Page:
the Pines, Part 10 (Two Years Beneath the Pines: Timely Invitations)
LUDWIG RANG, ALUMNUS CONTRIBUTOR
Time was passing so quickly, it felt like I'd already
been in America six months, though in reality it was only three.
Homecoming weekend had come and gone, along with my
first blind date, followed by Thanksgiving, spent with my friend Simon
from the boat and his family in Philadelphia.
The best thing about Homecoming had been the Big Game.
I forget whom our side played-whether Colby or Bates, Amherst or Williams-or
if Bowdoin won. But if we did, I'm sure it was my roommate Harvey who
scored the winning touchdown or kick.
Not that I really understood football, a rougher form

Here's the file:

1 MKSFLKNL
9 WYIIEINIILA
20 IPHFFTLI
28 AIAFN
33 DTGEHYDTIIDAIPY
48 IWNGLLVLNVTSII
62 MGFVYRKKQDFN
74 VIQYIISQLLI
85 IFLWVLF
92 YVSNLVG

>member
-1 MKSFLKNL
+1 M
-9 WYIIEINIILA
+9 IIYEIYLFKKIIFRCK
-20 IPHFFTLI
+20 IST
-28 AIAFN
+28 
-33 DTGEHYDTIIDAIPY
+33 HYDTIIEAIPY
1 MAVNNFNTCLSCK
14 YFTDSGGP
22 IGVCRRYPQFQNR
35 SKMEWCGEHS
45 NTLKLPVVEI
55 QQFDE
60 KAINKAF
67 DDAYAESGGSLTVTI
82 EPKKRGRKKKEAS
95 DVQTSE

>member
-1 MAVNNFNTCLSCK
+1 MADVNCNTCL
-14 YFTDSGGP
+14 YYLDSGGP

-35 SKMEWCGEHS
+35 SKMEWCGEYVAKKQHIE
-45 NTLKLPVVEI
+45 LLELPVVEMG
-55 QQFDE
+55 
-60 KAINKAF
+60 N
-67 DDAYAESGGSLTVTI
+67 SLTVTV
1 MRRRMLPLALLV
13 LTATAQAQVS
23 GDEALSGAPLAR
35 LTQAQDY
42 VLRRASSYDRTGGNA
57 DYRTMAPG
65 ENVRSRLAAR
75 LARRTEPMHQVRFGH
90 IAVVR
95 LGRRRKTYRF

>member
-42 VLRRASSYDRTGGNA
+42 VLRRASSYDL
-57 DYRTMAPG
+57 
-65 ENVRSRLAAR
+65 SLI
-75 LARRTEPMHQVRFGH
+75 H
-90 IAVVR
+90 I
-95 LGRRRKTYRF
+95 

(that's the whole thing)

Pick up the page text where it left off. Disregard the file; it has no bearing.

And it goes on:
of rugby it seemed, but fortunately my date did, patiently explaining
the finer points to me. We had been "matched up" after lunch on the day
of the Big Game in First Parish Church, where Commencements and Convocations
were held. The girls sat on one side of the aisle and the boys on the
other, with the sexes separated just as in an orthodox synagogue.
My last name beginning with R, it took a long time for
it to be called, and I was beginning to wonder if there'd be any girls
left. The one I was matched up with, though no Marilyn Monroe, was awfully
Just before the game started, all eyes were on a couple
walking past the stands to their seats: a glamorous woman in a fur coat,
on the arm of a ruggedly handsome man in suit and hat, worn at a jaunty
angle a la Humphrey Bogart.
He was a B-movie actor, and Bowdoin alumnus, called